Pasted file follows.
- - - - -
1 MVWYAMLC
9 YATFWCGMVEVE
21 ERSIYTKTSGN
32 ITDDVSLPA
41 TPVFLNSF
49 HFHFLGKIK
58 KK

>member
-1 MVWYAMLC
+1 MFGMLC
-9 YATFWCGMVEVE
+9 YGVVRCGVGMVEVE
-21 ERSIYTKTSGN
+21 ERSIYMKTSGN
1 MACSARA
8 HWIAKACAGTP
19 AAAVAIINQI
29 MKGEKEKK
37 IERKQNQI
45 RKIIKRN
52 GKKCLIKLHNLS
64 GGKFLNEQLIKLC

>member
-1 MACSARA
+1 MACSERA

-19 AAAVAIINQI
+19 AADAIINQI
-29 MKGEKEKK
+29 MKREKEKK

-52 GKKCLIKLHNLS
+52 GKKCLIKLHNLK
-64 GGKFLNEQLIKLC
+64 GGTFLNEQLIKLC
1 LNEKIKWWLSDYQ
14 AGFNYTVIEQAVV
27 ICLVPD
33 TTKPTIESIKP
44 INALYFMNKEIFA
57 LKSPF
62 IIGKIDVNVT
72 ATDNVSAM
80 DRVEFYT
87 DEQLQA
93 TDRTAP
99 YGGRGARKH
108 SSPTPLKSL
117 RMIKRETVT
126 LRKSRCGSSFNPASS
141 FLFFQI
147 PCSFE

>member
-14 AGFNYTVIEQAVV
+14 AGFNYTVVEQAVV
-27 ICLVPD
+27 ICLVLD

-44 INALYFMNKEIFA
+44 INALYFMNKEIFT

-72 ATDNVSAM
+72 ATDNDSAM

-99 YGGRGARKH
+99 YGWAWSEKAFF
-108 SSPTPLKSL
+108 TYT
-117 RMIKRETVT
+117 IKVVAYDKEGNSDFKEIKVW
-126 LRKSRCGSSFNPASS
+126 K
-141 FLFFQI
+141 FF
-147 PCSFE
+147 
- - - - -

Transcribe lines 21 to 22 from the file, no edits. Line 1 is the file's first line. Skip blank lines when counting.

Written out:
52 GKKCLIKLHNLS
64 GGKFLNEQLIKLC